We learn within the first few pages of Body Into Balance that author Maria Noël Groves’ purpose in writing her book is for you “to understand your body, what it needs to be healthy, and common themes of disease. You’ll learn how to listen to your body and what it’s telling you. You’ll grasp how herbs work so that you can put together the best blends of herbs and natural therapies to nudge your body back into balance no matter the starting point.” Reading this I was excited—this kind of self-knowledge is empowering. I was thrilled as I made my way through this book to find that Groves successfully fulfilled her purpose for this book. Body Into Balance is not only content-rich but also visually stunning. The watercolors and photography are extraordinary and complement the text perfectly.
The reader is quickly introduced to the basic principles of herbal medicine and safety rules, including herb-drug safety. An overview of different kinds of healthcare practitioners is also included and the essential role they can have on a personal healthcare team is also explained. I was glad to see this integrative approach and the acknowledgement that, as safe as herbs are, there are limits to self-care.
The herbal monographs are included throughout the book as they pertain to various body systems. Each herb is covered thoroughly and includes information such as Latin name, availability, key properties, additional benefits, preparation, and cautions and considerations. Appendix I also lists all the 200+ herbs mentioned, with common and Latin names, which is excellent for reference. Herbal terminology is also defined should any of the concepts be unfamiliar to the reader.
Many of the chapters include charts that cover the subjects taught in the chapter that can be easily referenced later, which is great because I suspect I won’t be the only one doing just that. Also included are “Protocol Points,” which help differentiate between health issues that are commonly seen. I thought these points were much like a mentorship from an experienced clinician. An overview of each point is given along with diet, lifestyle, and herb tips. These are unique additions to an herbal and are excellent teaching tools for people of all different experience levels.
There are also many recipes in each chapter. I can’t wait to try them—they sound so delicious and many will be helpful for the needs of those close to me. At the top of my list are: Blueberry Vanilla Tea, Braniac Bon Bons, Choco-Vanilla Rooibos, Mushroom Broth, All Natural Bug Spray, Lady T, Sparkling Skin Super Infusion, and Gin Raisins.
Body Into Balance is divided into three parts:
Part one covers the body’s basic needs: diet and nutrition, hydration, daily movement, sleep, and the mind-body balance. The importance and benefits of meeting these basic needs are discussed and are encouraging. As Groves says, “Use the recommendations as a guide, not a guilt trip.”
One of my favorite parts of this section is the introduction to the basic concepts for building a personalized protocol. Are you interested in seeking more information on general well-being, chronic disease, or acute conditions? These concepts are also built upon as you make your way through the book.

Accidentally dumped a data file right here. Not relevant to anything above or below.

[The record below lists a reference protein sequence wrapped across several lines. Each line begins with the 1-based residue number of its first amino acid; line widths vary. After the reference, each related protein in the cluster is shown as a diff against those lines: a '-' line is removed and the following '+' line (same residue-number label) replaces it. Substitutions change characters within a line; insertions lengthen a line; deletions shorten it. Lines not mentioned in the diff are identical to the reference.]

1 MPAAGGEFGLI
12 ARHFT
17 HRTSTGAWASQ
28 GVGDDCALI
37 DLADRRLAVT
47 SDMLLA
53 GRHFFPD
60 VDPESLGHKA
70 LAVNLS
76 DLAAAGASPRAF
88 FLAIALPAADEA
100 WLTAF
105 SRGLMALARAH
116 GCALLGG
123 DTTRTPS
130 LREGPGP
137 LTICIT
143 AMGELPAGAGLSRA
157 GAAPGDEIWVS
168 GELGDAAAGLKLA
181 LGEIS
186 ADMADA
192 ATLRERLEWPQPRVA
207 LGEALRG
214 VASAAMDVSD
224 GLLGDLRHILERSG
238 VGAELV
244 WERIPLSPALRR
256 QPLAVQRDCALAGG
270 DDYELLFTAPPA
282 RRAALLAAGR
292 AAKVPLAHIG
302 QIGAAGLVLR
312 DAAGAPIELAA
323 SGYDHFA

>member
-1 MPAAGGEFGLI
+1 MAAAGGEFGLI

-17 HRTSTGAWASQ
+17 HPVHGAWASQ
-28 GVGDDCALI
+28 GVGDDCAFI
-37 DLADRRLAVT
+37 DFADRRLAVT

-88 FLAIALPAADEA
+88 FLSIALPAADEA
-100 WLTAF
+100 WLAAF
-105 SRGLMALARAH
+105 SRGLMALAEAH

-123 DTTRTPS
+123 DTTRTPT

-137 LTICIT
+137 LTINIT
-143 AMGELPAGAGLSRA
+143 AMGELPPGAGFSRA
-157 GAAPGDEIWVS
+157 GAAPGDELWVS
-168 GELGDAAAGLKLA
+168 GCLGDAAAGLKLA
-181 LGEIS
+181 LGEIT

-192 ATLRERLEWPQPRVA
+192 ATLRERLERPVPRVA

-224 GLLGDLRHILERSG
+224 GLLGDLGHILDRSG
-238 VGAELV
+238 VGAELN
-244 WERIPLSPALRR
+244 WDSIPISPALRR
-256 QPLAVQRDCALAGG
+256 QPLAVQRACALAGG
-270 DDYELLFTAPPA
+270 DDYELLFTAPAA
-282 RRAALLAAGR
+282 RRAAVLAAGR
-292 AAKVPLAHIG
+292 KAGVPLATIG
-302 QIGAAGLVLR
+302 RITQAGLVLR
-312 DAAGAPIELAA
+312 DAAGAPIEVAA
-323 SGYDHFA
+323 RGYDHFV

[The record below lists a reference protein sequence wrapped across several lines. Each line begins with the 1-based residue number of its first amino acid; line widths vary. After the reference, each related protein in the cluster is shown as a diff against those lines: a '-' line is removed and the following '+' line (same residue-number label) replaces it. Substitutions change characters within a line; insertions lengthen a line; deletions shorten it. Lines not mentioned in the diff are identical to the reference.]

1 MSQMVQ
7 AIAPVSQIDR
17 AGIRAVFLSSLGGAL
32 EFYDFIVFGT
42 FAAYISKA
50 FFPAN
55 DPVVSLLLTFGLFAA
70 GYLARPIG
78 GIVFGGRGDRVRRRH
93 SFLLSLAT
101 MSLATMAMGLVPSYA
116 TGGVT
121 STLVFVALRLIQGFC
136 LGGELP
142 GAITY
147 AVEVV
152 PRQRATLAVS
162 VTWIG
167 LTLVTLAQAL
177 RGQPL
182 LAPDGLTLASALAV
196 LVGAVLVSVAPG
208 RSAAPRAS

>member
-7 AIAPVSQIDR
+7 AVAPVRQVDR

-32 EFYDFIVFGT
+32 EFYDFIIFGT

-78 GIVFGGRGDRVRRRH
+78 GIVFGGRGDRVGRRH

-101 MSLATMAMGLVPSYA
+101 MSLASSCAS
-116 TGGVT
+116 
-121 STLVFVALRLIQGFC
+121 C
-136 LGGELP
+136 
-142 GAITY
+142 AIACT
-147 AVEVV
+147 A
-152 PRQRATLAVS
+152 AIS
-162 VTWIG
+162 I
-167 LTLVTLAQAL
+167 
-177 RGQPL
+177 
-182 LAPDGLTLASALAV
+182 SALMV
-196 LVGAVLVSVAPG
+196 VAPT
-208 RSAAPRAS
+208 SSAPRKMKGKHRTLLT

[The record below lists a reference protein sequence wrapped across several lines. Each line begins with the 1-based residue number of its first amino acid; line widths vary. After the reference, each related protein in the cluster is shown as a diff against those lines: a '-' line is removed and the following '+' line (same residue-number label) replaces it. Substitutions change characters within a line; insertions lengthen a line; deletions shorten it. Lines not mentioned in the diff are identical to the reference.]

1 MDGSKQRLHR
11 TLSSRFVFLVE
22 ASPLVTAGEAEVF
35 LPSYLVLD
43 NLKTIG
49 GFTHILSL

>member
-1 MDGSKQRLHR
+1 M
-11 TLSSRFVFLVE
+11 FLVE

There are also chapters on herbal nutrition, stress and energy, relaxation, mood, and sleep, digestion and elimination, and detoxification—all vital aspects of well-being.
Part two delves into the major body systems: immune, respiratory, blood sugar, cardiovascular, memory and cognition, pain management, thyroid, skin and connective tissue, reproductive, with a chapter for elders and for children.
Not only is each system explained thoroughly but herbs, nutrients, and lifestyle options are given should you be experiencing a health issue in one of the systems.
My favorite aspect of part two is the way the systems within the body—and therefore herb use—are shown as they are, beautifully inter-connected.
Part three is all about buying and making herbal remedies. Everything you need to know about making herbal remedies is included in this chapter. Wildcrafting tips, how to harvest various plant parts and the optimal time to do so, and drying and freezing for those who are able to grow or wildcraft their own plant material. If you are unable to harvest your own plant material? No problem. Maria explains what to look for when shopping for dried plant material and even prepared remedies. Storage is covered too.
There are clear and concise instructions for making so many different kinds of herbal remedies—including tinctures, vinegars, capsules, cordials, hydrosols, and more—all using kitchen tools that most people have. My favorite parts of part three are choosing the best remedy for you and dosing. Maria Noël Groves has made making and using herbal remedies very accessible.
I highly recommend Body Into Balance. It is a comprehensive, uncomplicated, and engaging herbal book that would be a wonderful addition to the bookshelf of plant people of any experience level. The dedication at the beginning of the book is in memory of herbalist Michael Moore. I found that fitting, as Body Into Balance will be alongside Moore’s books on my bookshelf.
Body Into Balance: An Herbal Guide To Holistic Self-Care
ⓒ2016 Maria Noël Groves